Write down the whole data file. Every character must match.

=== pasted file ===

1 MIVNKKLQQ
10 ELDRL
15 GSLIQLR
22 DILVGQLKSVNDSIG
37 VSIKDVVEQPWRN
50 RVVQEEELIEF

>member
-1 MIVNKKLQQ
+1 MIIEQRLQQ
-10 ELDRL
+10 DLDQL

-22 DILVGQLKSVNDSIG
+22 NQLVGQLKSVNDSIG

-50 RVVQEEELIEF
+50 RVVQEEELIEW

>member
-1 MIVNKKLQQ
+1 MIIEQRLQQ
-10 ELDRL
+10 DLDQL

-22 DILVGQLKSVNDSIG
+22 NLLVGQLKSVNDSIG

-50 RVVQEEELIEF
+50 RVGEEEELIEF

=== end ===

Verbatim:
1 MIVNKKLQQ
10 ELDRL
15 GSLIQLR
22 DILVGQLKSVNDSIG
37 VSIKDVVEQPWRN
50 RVVQEEELIEF

>member
-1 MIVNKKLQQ
+1 MIIEQRLQQ
-10 ELDRL
+10 DLDQL

-22 DILVGQLKSVNDSIG
+22 NQLVGQLKSVNDSIG

-50 RVVQEEELIEF
+50 RVVQEEELIEW

>member
-1 MIVNKKLQQ
+1 MIIEQRLQQ
-10 ELDRL
+10 DLDQL

-22 DILVGQLKSVNDSIG
+22 NLLVGQLKSVNDSIG

-50 RVVQEEELIEF
+50 RVGEEEELIEF